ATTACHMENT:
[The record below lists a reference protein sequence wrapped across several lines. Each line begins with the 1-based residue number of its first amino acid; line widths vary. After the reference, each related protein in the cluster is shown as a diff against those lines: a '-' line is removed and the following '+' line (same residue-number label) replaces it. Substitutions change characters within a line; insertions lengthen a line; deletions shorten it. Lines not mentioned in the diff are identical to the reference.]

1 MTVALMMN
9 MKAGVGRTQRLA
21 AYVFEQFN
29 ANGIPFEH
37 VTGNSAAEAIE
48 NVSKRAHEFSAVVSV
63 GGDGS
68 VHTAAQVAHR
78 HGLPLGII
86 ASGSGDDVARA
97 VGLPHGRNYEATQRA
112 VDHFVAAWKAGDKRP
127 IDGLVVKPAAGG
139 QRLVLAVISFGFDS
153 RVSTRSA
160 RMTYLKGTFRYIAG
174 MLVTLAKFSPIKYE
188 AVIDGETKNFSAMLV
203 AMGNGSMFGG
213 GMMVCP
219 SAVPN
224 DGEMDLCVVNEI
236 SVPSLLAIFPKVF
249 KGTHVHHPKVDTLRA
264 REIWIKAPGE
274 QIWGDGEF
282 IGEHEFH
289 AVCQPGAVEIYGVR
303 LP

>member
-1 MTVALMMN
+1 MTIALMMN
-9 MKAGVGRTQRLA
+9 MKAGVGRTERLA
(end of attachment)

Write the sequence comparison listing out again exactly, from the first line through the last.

[The record below lists a reference protein sequence wrapped across several lines. Each line begins with the 1-based residue number of its first amino acid; line widths vary. After the reference, each related protein in the cluster is shown as a diff against those lines: a '-' line is removed and the following '+' line (same residue-number label) replaces it. Substitutions change characters within a line; insertions lengthen a line; deletions shorten it. Lines not mentioned in the diff are identical to the reference.]

1 MTVALMMN
9 MKAGVGRTQRLA
21 AYVFEQFN
29 ANGIPFEH
37 VTGNSAAEAIE
48 NVSKRAHEFSAVVSV
63 GGDGS
68 VHTAAQVAHR
78 HGLPLGII
86 ASGSGDDVARA
97 VGLPHGRNYEATQRA
112 VDHFVAAWKAGDKRP
127 IDGLVVKPAAGG
139 QRLVLAVISFGFDS
153 RVSTRSA
160 RMTYLKGTFRYIAG
174 MLVTLAKFSPIKYE
188 AVIDGETKNFSAMLV
203 AMGNGSMFGG
213 GMMVCP
219 SAVPN
224 DGEMDLCVVNEI
236 SVPSLLAIFPKVF
249 KGTHVHHPKVDTLRA
264 REIWIKAPGE
274 QIWGDGEF
282 IGEHEFH
289 AVCQPGAVEIYGVR
303 LP

>member
-1 MTVALMMN
+1 MTIALMMN
-9 MKAGVGRTQRLA
+9 MKAGVGRTERLA